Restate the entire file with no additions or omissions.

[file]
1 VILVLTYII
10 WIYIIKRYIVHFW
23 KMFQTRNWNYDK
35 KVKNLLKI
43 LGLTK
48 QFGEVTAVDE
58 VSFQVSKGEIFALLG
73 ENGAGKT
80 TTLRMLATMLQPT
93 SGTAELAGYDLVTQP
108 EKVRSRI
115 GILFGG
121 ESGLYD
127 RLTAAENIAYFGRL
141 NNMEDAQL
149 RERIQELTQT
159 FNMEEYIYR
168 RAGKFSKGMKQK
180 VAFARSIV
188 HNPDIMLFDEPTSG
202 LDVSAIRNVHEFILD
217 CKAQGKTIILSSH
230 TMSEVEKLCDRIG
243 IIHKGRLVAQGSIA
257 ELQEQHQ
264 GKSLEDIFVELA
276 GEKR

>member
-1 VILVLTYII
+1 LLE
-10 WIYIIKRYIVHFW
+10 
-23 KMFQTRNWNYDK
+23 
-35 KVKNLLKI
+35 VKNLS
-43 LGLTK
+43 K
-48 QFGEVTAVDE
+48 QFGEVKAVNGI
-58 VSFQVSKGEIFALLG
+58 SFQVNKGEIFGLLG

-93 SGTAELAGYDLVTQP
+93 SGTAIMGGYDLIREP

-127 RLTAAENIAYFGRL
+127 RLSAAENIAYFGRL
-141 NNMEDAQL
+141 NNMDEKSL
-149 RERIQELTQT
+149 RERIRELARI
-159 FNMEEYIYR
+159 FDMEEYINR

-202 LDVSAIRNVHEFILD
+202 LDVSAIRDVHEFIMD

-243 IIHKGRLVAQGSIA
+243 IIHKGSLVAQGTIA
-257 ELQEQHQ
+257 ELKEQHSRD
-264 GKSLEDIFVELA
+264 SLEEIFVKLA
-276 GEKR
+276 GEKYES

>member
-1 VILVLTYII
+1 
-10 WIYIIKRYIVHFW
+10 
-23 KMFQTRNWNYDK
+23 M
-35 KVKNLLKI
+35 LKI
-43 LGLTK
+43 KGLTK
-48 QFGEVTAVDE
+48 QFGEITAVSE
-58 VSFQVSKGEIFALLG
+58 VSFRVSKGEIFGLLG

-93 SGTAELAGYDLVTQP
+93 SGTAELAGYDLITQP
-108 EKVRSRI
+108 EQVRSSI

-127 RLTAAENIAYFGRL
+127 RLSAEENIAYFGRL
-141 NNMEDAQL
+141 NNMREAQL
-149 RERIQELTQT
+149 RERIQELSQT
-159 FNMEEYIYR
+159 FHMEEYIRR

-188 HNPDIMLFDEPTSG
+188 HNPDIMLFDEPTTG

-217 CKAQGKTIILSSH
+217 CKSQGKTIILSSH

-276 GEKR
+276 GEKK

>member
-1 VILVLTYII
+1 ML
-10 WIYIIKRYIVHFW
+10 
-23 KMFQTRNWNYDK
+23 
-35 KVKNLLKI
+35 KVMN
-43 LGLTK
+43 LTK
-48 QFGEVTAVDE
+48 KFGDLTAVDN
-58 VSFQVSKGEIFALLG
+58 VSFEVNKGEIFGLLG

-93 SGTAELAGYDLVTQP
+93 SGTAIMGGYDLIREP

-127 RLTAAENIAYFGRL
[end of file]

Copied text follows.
1 VILVLTYII
10 WIYIIKRYIVHFW
23 KMFQTRNWNYDK
35 KVKNLLKI
43 LGLTK
48 QFGEVTAVDE
58 VSFQVSKGEIFALLG
73 ENGAGKT
80 TTLRMLATMLQPT
93 SGTAELAGYDLVTQP
108 EKVRSRI
115 GILFGG
121 ESGLYD
127 RLTAAENIAYFGRL
141 NNMEDAQL
149 RERIQELTQT
159 FNMEEYIYR
168 RAGKFSKGMKQK
180 VAFARSIV
188 HNPDIMLFDEPTSG
202 LDVSAIRNVHEFILD
217 CKAQGKTIILSSH
230 TMSEVEKLCDRIG
243 IIHKGRLVAQGSIA
257 ELQEQHQ
264 GKSLEDIFVELA
276 GEKR

>member
-1 VILVLTYII
+1 LLE
-10 WIYIIKRYIVHFW
+10 
-23 KMFQTRNWNYDK
+23 
-35 KVKNLLKI
+35 VKNLS
-43 LGLTK
+43 K
-48 QFGEVTAVDE
+48 QFGEVKAVNGI
-58 VSFQVSKGEIFALLG
+58 SFQVNKGEIFGLLG

-93 SGTAELAGYDLVTQP
+93 SGTAIMGGYDLIREP

-127 RLTAAENIAYFGRL
+127 RLSAAENIAYFGRL
-141 NNMEDAQL
+141 NNMDEKSL
-149 RERIQELTQT
+149 RERIRELARI
-159 FNMEEYIYR
+159 FDMEEYINR

-202 LDVSAIRNVHEFILD
+202 LDVSAIRDVHEFIMD

-243 IIHKGRLVAQGSIA
+243 IIHKGSLVAQGTIA
-257 ELQEQHQ
+257 ELKEQHSRD
-264 GKSLEDIFVELA
+264 SLEEIFVKLA
-276 GEKR
+276 GEKYES

>member
-1 VILVLTYII
+1 
-10 WIYIIKRYIVHFW
+10 
-23 KMFQTRNWNYDK
+23 M
-35 KVKNLLKI
+35 LKI
-43 LGLTK
+43 KGLTK
-48 QFGEVTAVDE
+48 QFGEITAVSE
-58 VSFQVSKGEIFALLG
+58 VSFRVSKGEIFGLLG

-93 SGTAELAGYDLVTQP
+93 SGTAELAGYDLITQP
-108 EKVRSRI
+108 EQVRSSI

-127 RLTAAENIAYFGRL
+127 RLSAEENIAYFGRL
-141 NNMEDAQL
+141 NNMREAQL
-149 RERIQELTQT
+149 RERIQELSQT
-159 FNMEEYIYR
+159 FHMEEYIRR

-188 HNPDIMLFDEPTSG
+188 HNPDIMLFDEPTTG

-217 CKAQGKTIILSSH
+217 CKSQGKTIILSSH

-276 GEKR
+276 GEKK

>member
-1 VILVLTYII
+1 ML
-10 WIYIIKRYIVHFW
+10 
-23 KMFQTRNWNYDK
+23 
-35 KVKNLLKI
+35 KVMN
-43 LGLTK
+43 LTK
-48 QFGEVTAVDE
+48 KFGDLTAVDN
-58 VSFQVSKGEIFALLG
+58 VSFEVNKGEIFGLLG

-93 SGTAELAGYDLVTQP
+93 SGTAIMGGYDLIREP

-127 RLTAAENIAYFGRL